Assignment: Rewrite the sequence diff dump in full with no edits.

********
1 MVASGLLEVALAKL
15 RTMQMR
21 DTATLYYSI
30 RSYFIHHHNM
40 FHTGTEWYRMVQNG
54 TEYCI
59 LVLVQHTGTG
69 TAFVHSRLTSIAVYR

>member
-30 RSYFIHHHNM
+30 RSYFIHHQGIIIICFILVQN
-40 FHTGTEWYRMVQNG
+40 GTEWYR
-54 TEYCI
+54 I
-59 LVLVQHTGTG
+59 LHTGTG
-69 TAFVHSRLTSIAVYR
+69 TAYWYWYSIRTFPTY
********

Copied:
1 MVASGLLEVALAKL
15 RTMQMR
21 DTATLYYSI
30 RSYFIHHHNM
40 FHTGTEWYRMVQNG
54 TEYCI
59 LVLVQHTGTG
69 TAFVHSRLTSIAVYR

>member
-30 RSYFIHHHNM
+30 RSYFIHHQGIIIICFILVQN
-40 FHTGTEWYRMVQNG
+40 GTEWYR
-54 TEYCI
+54 I
-59 LVLVQHTGTG
+59 LHTGTG
-69 TAFVHSRLTSIAVYR
+69 TAYWYWYSIRTFPTY